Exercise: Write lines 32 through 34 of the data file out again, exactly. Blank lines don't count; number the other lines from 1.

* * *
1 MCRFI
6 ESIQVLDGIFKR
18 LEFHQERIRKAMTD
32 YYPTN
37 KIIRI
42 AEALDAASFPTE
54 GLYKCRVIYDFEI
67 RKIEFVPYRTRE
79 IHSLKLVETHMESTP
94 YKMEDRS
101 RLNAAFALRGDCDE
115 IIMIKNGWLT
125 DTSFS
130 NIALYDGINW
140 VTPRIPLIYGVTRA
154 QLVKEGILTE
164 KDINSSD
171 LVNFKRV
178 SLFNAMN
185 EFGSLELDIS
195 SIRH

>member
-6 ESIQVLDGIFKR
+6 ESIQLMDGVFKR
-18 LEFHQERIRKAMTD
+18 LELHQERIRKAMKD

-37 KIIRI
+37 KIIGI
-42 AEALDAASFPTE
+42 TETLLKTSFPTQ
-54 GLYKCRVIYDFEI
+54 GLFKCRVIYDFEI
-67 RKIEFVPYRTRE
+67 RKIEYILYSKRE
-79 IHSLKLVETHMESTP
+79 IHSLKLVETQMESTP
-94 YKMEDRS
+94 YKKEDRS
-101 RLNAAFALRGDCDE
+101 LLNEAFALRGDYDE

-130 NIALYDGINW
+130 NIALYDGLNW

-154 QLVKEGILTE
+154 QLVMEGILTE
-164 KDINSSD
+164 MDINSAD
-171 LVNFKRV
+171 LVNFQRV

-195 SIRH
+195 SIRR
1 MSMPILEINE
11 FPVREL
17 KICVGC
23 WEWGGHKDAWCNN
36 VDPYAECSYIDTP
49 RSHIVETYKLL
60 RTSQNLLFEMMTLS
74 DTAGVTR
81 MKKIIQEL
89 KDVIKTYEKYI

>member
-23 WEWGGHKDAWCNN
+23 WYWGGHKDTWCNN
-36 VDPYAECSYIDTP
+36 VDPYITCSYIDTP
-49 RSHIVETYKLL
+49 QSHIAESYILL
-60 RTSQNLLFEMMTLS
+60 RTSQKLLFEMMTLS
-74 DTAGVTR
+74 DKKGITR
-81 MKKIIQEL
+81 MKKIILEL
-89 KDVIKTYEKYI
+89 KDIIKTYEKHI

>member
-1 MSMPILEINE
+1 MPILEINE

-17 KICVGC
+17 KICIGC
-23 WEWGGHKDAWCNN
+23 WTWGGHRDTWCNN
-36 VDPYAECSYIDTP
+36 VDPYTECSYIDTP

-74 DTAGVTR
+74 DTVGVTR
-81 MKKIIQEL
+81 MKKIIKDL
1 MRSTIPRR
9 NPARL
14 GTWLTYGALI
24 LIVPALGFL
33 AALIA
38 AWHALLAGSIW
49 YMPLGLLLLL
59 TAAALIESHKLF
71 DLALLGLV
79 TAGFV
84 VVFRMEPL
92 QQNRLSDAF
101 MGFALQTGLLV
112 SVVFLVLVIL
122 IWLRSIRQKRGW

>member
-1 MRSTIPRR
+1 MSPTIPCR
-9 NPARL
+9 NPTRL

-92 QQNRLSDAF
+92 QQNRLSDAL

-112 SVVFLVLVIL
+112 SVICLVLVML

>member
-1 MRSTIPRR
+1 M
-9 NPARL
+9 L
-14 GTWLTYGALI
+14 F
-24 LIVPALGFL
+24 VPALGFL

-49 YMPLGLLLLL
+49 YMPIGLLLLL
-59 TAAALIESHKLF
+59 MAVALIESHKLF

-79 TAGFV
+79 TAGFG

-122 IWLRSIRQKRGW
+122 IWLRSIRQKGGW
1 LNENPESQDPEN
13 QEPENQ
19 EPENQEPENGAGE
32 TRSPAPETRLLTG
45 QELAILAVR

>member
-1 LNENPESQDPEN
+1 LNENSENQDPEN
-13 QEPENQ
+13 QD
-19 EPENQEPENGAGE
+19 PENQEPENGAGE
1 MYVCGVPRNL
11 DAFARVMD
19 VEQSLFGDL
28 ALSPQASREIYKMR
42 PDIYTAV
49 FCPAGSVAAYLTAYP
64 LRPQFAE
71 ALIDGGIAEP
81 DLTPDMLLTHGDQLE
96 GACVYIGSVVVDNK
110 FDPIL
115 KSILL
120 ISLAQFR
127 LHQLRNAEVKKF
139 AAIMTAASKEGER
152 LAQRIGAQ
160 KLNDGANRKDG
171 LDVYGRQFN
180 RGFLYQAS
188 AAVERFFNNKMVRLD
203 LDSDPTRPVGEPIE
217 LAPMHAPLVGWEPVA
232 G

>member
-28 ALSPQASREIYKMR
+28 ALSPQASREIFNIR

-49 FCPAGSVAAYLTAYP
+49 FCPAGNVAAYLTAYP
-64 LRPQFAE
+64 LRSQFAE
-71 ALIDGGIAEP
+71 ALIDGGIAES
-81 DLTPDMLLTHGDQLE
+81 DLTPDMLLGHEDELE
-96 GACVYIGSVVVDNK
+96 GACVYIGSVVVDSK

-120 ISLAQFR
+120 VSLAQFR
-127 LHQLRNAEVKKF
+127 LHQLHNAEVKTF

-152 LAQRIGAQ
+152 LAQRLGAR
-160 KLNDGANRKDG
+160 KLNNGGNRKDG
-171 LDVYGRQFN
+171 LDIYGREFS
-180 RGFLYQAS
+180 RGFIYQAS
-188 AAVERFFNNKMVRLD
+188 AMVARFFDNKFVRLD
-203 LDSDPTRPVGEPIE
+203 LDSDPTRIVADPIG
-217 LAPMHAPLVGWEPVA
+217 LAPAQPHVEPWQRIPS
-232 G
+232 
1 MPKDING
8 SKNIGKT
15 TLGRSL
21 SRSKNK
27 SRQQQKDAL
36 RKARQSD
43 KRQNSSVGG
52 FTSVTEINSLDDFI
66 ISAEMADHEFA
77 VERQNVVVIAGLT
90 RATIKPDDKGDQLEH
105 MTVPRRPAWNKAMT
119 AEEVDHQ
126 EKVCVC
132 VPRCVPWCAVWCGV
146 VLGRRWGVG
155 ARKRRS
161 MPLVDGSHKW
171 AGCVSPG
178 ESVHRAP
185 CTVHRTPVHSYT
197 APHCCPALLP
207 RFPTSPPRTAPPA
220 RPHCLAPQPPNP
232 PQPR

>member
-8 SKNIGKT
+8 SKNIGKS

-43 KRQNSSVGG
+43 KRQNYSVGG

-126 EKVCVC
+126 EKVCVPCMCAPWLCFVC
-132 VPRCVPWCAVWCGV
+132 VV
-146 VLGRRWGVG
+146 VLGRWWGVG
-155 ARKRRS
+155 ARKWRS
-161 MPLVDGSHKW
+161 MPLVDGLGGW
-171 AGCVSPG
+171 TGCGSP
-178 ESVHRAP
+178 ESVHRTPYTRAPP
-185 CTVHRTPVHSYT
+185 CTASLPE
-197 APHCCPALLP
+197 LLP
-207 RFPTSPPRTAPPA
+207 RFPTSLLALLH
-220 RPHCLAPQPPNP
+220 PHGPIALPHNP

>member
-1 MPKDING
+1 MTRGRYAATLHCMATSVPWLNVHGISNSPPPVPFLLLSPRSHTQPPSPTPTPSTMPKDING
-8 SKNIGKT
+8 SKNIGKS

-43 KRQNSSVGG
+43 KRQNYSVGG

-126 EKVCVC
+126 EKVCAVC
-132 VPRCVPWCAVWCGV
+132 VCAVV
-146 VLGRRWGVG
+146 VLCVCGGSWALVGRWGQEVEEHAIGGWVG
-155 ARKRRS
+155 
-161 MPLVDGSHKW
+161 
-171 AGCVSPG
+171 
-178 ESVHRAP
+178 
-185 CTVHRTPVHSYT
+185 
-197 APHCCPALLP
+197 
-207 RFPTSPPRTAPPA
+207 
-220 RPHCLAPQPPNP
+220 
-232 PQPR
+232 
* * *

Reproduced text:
+54 GLFKCRVIYDFEI
-67 RKIEFVPYRTRE
+67 RKIEYILYSKRE